Diet and exercise during pregnancy has hidden benefits

October 13, 2014 by David Ellis, University of Adelaide

It might not be obvious on the scales, but healthy eating and increased physical activity from walking during pregnancy is directly associated with a range of improved outcomes at birth, according to researchers from the University of Adelaide.

Results of the world's biggest study of its kind – offering and exercise advice to pregnant women who are overweight or obese – have been published today in two papers in the journal BMC Medicine.

"While it might have been expected that healthier eating and increased physical activity during pregnancy would be associated with differences in , our findings highlight that weight gain in pregnancy is not an ideal measure of pregnancy health," says study leader Professor Jodie Dodd, from the University of Adelaide's Robinson Research Institute and the Women's and Children's Hospital.

"Importantly, however, these changes in diet and physical activity were directly associated with significant improvements in outcomes for babies.

"Women who received dietary and lifestyle advice increased the number of servings they consumed per day of fruits and vegetables, while reducing the percentage of energy in their diet derived from saturated fats.

"Women were also successful in increasing their , with about 15-20 minutes of brisk walking on most days of the week," Professor Dodd says.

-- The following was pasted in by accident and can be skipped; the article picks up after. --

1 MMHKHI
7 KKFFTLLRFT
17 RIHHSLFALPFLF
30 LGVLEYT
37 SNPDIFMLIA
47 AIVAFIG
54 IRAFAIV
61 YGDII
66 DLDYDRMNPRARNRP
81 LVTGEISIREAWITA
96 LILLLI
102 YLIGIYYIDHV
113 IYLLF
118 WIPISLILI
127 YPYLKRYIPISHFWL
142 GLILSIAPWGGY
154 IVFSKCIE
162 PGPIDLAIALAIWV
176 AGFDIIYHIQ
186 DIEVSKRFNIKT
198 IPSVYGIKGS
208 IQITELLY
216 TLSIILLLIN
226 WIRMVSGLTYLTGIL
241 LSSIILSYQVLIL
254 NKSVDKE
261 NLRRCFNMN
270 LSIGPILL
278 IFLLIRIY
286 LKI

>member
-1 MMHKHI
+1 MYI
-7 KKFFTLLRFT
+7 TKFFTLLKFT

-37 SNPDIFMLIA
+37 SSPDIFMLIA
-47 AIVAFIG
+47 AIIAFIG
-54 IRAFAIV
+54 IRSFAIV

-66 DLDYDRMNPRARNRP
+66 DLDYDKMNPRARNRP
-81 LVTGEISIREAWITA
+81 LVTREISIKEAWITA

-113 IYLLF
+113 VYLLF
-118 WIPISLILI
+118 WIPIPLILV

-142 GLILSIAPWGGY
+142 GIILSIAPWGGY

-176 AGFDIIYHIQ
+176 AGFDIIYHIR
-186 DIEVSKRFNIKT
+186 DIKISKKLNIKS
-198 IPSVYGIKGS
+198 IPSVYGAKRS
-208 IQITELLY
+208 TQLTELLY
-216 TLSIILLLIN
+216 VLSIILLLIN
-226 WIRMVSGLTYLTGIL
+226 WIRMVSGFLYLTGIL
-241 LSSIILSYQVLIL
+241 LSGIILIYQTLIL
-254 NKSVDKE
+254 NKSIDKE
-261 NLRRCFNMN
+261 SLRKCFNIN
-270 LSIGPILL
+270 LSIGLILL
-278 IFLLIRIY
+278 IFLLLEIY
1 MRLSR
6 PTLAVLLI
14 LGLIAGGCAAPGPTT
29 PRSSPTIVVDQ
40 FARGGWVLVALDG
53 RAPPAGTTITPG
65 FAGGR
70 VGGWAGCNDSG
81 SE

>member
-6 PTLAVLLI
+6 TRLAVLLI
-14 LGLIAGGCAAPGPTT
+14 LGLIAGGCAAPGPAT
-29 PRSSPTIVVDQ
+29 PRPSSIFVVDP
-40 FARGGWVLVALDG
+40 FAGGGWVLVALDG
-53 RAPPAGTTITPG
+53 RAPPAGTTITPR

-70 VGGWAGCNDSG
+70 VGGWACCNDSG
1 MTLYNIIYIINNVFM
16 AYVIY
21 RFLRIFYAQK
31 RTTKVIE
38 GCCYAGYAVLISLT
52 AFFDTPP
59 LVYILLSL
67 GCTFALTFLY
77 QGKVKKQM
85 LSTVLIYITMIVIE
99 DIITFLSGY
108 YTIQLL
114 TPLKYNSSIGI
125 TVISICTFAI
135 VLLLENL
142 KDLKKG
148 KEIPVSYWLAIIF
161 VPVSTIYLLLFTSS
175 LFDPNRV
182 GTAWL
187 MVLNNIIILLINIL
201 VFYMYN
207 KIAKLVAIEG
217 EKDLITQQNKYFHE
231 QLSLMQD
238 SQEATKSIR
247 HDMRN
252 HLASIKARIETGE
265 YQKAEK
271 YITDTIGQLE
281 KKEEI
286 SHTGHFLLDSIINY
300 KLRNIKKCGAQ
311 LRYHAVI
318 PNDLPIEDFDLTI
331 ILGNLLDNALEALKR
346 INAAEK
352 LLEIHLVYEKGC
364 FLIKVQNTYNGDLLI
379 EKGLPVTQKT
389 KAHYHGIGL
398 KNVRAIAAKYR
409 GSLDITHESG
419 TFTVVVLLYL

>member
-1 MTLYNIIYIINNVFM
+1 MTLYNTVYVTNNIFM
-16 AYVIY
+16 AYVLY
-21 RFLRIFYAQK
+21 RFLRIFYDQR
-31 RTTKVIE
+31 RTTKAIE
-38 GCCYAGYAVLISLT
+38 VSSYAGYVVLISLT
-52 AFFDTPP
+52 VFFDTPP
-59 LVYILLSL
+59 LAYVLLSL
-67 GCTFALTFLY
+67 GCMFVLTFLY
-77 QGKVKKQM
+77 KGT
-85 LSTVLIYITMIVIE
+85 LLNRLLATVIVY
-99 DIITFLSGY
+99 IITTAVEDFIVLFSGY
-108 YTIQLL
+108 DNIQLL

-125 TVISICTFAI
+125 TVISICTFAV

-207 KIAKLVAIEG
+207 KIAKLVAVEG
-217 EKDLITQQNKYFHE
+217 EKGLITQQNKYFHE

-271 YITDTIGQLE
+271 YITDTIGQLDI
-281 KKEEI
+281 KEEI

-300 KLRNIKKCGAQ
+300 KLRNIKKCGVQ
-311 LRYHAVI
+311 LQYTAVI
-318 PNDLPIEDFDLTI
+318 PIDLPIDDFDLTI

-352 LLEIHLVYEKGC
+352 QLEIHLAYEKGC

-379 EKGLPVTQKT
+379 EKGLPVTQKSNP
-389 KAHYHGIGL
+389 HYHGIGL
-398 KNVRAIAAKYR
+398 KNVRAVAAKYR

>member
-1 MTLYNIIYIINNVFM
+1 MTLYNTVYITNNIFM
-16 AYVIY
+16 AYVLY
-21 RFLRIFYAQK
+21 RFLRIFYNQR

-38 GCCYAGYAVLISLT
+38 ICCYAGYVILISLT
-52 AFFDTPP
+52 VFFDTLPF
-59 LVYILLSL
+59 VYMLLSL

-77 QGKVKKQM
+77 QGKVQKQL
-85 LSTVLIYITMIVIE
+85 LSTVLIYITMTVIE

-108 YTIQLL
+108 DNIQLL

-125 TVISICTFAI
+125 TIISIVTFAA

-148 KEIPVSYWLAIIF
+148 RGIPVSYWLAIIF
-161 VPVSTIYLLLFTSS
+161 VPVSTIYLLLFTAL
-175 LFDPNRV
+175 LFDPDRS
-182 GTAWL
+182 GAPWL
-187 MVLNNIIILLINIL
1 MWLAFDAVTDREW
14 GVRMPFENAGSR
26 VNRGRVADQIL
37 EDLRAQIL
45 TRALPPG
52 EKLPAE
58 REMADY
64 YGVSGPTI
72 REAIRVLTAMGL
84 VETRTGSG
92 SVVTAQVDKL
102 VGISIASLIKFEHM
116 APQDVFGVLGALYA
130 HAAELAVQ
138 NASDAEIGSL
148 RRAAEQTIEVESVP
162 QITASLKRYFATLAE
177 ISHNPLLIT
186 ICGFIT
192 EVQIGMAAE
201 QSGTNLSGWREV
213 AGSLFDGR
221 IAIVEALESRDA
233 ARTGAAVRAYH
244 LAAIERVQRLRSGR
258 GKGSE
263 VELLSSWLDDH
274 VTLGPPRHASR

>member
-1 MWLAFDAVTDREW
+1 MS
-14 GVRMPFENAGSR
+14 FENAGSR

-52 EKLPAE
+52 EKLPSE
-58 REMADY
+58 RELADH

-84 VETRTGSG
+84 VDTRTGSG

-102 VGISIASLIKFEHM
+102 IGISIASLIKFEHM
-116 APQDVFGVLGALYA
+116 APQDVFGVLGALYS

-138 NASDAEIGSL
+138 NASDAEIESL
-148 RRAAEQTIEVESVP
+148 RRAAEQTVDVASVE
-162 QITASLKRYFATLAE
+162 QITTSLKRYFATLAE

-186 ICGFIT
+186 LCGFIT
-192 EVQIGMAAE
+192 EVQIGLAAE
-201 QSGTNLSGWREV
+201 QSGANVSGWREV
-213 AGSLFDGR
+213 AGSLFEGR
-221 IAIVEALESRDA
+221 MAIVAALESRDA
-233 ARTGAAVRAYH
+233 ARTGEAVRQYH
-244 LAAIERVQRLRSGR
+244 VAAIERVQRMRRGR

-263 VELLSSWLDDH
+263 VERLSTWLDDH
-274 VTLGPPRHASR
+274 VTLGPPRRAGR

Study leaders have previously reported a significant reduction in the number of babies born over 4kg to women who received the diet and lifestyle advice during pregnancy. The researchers can now report a range of other benefits for these babies, including a reduced chance of moderate to severe respiratory distress syndrome and reduced length of stay in hospital.

"Approximately 50% of women are overweight or obese during . Until this study was conducted, there had been little evidence about the overall benefits of dietary and lifestyle interventions on this group of women," says study co-author Dr Rosalie Grivell from the University's Robinson Research Institute.

"Our hope is that by following some simple, practical and achievable lifestyle advice, pregnant women can improve their health and the outcomes for their babies. We would, of course, recommend that these lifestyle changes be adopted as much as possible before women become pregnant," Dr Grivell says.

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